It is their intangible testimony, of course, that gives substance to his greatness – and purpose to those who been returning to this heath since 1711. The Gold Cup itself was first run in 1807. The inherited breadth of perspective is one no generation could achieve on its own, and one available even to the least curious bystanders here yesterday.

And for all the ripples of his genius that will spread out through the breed, thanks to the stallions he has produced for John Magnier and Coolmore Stud, to the racing public it is the perennial runners – first the triple champion hurdler, Istabraq, now Yeats – who have exalted Aidan O'Brien in the pantheon of great trainers.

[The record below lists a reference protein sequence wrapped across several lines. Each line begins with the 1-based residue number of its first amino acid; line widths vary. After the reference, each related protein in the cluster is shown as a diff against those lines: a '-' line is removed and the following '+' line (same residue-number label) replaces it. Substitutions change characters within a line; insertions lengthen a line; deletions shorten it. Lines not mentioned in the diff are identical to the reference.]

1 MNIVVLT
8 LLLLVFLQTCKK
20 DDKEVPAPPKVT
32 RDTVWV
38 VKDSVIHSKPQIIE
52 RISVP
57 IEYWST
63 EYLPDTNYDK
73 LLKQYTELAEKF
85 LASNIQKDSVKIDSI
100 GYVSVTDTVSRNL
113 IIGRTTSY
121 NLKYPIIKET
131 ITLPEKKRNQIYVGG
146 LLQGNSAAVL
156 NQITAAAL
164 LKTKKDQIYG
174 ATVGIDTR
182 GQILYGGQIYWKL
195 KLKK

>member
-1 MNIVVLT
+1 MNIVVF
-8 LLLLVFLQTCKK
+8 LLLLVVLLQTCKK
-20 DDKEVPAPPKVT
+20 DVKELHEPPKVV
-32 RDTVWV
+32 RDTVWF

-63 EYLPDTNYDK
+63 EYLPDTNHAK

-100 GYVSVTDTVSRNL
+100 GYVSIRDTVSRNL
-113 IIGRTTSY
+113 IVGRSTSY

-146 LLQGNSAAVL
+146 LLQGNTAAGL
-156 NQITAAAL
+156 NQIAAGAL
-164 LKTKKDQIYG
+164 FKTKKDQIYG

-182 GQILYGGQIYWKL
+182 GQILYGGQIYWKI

As always, O'Brien was anxious to distribute the credit. "I can't tell you how privileged I feel," he said. "It's the people directly involved that make it happen, like the lad who rides him every day, Davey [Hickey]. The only time I felt this much pressure was with Istabraq. I was afraid of the disappointment for everyone if this didn't happen. It's not for no reason that this has never been done before. This is just a unique horse. He's made of different stuff. Of course, he's only flesh and blood, but to do this four times..."

O'Brien also paid tribute to the conviction Murtagh showed in committing when he did – at a time, sophists might wish to remark, when Patkai was trapped behind and still full of running – but Magnier had the sense to acknowledge the mastery of the trainer. "To keep a horse sound, and keep having him right for a particular day, is very hard," he said. "History shows that. To get a horse ready at this time of life – and he's a colt, not a gelding – is some performance."